The following reflection by Tom Cahill

You hear them in the street, on buses and on trains: mobile phone conversations. They can be annoying; for two reasons at least. First, some users of phones seem to think it necessary to shout into them presumably because of the distance between themselves and those at the other end. Second, you get only a 'halfalogue' one side of the conversation.

Scientists at Cornell University, New York, claim that hearing only one half of a conversation is more draining on one's attention than hearing all of it. They experimented with students who were given concentration exercises while hearing one or two speakers on mobile phones. Their conclusion: people are less able to divert their attention from a half-heard conversation than from a fully heard one.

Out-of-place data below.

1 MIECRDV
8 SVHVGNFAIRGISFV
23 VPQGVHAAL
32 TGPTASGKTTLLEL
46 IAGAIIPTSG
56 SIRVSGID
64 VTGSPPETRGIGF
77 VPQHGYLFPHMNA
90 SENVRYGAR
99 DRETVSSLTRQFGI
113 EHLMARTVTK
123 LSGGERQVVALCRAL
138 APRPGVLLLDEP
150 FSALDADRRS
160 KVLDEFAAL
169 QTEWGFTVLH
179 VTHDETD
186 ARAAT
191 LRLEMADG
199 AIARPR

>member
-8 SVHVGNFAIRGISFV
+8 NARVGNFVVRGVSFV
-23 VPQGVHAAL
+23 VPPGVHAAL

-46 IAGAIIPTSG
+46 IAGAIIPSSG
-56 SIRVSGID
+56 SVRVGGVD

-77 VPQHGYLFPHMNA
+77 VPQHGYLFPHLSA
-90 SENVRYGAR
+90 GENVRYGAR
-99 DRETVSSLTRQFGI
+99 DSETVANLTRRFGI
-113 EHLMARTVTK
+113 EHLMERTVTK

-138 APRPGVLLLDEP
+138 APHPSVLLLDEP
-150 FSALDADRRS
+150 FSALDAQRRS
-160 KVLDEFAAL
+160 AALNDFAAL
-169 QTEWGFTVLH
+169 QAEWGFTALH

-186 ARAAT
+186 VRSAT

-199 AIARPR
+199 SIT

Half of anything rarely satisfies. It can even be irksome. It's the whole hog or nothing. The same can be said for half-hearted effort. Take today's Gospel reading for example (Luke 14:25-33). It ends on a note that could be sombre, or joyful, depending on the generosity of one's response to it: "None of you can become my disciple if you do not give up all your possessions." What a prospect! You can't follow Jesus half-heartedly. It's total commitment, or no commitment. To put flesh on that, it means there can be no Jesus-free zones in my life; that nothing in life is more important than the values he holds out to me. Therefore, I don't sacrifice these, ever, for anything else. I wonder how many of us get that part of the conversation.
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